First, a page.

Statistical analysis was undertaken using MiniTab software (MiniTab Inc., State College, Pennsylvania, U.S.A.).
Absolute CD4+ T-lymphocyte determination
Of the 180 laboratories, a maximum of 102 returned CD4+ T-lymphocyte counts for each of the 10 samples issued during the study period, resulting in a total of 884 data sets. Initially, 66% of laboratories used the dual-platform approach although, during the 12-month period, this fell to 56% ( Table I). The use of bead-based methods was the preferred technology for the single-platform approach (66%). The inter-laboratory CVs were consistently lower for laboratories using the single-platform approach (mean 13.7%, range 10–18.3%) when compared to dual-platform users (mean 23.4%, range 14.5–43.7%). Furthermore, subgroup analysis of the single-platform users demonstrated overall inter-laboratory CVs of 17.2%, 13% and 7.1% for the FlowCount (n =110), TruCount (n = 100) and volumetric (n = 110) approaches respectively. However, no significant difference was found between the mean absolute counts for dual platform versus single platform ( 1 Table I) or between single-platform methods ( 2 Table II). The lowest inter-laboratory CVs that were obtained for each single-platform method were 4% using TruCount (sample 1), 4.4% using volumetric (sample 5) and 12.7% using FlowCount (samples 1 and 6) ( Table III). In addition, four participants used the FACSCount (Becton Dickinson, San Jose, U.S.A.) for samples 5, 6 and 8. This technology, that employs pre-pipetted beads, antibodies and recommends ‘reverse pipetting’ ( Strauss et al, 1996 ), gave inter-laboratory CVs of 4.6%, 6.3% and 5.2% for the three samples.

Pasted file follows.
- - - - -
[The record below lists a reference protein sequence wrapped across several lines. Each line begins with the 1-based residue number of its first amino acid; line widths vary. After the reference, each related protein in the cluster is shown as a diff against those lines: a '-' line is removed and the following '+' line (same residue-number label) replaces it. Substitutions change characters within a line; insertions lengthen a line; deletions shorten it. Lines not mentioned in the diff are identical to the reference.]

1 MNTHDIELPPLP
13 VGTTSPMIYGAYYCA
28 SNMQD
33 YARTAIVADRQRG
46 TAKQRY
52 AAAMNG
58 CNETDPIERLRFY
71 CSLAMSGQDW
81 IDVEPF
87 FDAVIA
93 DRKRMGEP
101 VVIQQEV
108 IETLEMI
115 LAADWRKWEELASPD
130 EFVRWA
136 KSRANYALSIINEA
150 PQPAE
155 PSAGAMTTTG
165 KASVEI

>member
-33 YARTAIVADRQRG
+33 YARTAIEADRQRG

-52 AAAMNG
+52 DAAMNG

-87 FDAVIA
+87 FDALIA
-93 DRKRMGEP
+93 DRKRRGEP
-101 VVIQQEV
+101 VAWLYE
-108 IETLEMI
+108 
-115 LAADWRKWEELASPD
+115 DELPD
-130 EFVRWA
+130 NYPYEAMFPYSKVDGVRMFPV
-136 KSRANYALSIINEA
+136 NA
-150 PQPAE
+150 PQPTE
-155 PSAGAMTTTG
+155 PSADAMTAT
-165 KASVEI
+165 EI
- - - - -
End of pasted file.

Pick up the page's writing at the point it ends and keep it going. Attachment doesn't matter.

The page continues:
Table 1. Table I.
Comparative analysis of CD4+
T lymphocyte determination by all methods, dual-platform and single-platform flow cytometry.
Table 2. Table II.
Comparative analysis of the different single-platform approaches for determination of absolute CD4+
Table 3. Table III.
Comparative analysis of CD34+